Our perspective defines our reality. Instead of stating what you think is happening, our interpretation…state what you see, the facts.
It is easy to make an assumption, “I saw two people talking by the water cooler in hushed tones and when I walked up to them they stopped talking. They must have been talking about me.” Instead, “I saw two people talking. The two people were talking quietly and stopped talking. They stopped, that’s it, that’s just the facts.”
If you want your teams to tell you what they see, don’t give them your interpretation of what you saw. It is similar to using a leading question. In 1974 two psychologists, Loftus and Palmer conducted an experiment with the intent to show that our memory is not an objective recording of an event and that our recollections can be biased by other information that occurs after the event.
They had participants view clips of car accidents and then asked them to write an account of what they had witnessed. They asked the participants to answer specific questions about what they had witnessed to include an estimate of the speed of the vehicles involved in the incident. They asked, “About how fast were the cars going when they smashed into each other?” They then changed the verb smashed, to collided, bumped, hit, and finally, contacted. With each change of the verb, speed estimates were lowered.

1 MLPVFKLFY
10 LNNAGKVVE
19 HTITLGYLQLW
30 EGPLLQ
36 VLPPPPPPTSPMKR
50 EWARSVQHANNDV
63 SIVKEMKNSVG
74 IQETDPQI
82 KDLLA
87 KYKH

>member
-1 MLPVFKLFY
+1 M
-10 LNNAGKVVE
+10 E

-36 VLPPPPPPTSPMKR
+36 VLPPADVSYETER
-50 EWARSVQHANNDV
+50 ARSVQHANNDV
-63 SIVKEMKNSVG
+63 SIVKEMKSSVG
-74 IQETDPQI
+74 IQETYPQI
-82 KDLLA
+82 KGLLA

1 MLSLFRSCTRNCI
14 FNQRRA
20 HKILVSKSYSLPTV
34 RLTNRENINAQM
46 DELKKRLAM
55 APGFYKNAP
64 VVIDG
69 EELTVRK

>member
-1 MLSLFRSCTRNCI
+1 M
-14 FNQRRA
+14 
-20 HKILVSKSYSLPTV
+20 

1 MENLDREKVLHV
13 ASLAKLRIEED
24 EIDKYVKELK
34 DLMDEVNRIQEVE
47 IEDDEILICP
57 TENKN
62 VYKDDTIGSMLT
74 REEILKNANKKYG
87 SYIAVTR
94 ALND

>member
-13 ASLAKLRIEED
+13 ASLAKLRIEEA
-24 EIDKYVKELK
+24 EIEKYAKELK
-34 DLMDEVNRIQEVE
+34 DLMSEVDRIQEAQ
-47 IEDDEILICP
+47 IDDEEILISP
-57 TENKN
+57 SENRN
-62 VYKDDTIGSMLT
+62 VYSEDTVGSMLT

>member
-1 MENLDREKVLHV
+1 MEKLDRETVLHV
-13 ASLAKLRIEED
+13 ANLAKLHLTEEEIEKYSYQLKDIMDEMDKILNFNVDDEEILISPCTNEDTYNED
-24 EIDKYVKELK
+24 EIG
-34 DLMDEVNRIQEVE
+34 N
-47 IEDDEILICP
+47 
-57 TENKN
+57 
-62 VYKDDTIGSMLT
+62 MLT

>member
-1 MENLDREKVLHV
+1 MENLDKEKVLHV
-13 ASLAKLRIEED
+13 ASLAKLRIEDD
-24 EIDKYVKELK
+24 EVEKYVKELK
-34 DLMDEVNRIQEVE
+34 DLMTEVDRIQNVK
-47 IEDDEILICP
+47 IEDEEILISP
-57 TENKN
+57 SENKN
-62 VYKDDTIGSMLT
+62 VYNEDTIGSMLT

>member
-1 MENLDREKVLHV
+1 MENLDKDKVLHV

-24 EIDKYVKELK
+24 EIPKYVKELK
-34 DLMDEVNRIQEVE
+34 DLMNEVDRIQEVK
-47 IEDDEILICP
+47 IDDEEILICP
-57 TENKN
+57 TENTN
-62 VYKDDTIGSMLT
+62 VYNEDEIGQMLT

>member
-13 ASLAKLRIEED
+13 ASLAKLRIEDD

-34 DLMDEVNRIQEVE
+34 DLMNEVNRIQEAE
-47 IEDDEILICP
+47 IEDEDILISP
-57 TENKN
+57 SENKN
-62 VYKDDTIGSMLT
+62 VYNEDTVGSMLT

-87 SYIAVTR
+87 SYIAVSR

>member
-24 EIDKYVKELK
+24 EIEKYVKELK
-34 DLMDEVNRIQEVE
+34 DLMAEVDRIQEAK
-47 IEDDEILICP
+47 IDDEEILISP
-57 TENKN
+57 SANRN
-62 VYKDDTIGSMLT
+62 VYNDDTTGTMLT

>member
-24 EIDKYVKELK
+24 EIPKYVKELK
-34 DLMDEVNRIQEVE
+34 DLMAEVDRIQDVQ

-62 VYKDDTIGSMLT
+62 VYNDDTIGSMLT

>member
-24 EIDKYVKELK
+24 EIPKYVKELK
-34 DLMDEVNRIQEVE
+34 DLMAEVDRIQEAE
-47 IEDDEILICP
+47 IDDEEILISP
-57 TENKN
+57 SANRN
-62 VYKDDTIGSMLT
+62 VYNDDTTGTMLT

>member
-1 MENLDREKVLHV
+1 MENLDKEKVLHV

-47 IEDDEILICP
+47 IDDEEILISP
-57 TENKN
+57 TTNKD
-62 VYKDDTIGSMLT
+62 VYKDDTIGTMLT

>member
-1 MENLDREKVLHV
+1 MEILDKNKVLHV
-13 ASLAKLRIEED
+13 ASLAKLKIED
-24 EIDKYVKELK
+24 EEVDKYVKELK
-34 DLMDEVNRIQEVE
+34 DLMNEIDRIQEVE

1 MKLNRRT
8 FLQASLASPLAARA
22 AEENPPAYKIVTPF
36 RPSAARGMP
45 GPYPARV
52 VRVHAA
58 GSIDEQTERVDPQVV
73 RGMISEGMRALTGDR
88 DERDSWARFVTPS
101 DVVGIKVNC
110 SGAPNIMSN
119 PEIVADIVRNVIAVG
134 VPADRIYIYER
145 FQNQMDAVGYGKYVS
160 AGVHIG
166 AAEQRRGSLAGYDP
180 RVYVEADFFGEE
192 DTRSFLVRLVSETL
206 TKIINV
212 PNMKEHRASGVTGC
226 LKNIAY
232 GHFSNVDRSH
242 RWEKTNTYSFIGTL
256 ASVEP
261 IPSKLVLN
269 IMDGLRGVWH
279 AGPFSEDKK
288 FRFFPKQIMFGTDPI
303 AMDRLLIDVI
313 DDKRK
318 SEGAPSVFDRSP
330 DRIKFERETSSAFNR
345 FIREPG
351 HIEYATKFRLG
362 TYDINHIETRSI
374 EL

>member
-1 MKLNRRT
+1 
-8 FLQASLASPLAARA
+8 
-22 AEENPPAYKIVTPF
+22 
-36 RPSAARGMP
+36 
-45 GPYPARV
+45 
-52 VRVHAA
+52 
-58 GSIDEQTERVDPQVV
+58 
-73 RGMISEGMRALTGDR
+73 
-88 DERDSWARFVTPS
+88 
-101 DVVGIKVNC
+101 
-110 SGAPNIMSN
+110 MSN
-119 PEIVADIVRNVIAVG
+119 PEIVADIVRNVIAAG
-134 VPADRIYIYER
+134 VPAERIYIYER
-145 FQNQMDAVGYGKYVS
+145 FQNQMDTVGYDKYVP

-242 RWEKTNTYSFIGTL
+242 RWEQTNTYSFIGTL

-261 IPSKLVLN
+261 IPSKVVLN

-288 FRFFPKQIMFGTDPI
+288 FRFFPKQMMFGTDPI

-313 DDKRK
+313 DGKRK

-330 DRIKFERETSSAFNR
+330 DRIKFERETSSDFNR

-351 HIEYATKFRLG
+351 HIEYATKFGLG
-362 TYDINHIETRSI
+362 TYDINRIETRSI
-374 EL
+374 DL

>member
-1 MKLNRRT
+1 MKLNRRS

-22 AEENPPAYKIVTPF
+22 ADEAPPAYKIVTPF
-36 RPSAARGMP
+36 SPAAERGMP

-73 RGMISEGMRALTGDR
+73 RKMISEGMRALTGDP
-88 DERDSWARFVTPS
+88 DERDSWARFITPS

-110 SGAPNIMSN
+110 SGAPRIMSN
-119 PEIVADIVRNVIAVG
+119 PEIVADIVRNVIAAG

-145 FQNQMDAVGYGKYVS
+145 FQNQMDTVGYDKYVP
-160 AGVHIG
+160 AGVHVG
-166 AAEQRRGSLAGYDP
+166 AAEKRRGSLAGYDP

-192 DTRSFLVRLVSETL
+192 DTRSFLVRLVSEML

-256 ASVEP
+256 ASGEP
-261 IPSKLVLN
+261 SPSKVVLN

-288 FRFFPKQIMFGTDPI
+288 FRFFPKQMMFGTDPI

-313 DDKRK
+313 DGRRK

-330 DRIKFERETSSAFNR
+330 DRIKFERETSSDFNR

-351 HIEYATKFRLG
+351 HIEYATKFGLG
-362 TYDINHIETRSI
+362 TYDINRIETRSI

A second part of the experiment involved asking the participants if they observed glass at the scene of the accident. The participants that were asked how fast they cars were traveling when they “smashed” into each other were twice as likely to report remembering glass at the scene as those that were asked how fast the cars were traveling when they “hit” each other.
If you want your team members to share objective feedback, don’t bias their perspective with your interpretation. When gathering information, seek and offer just the facts.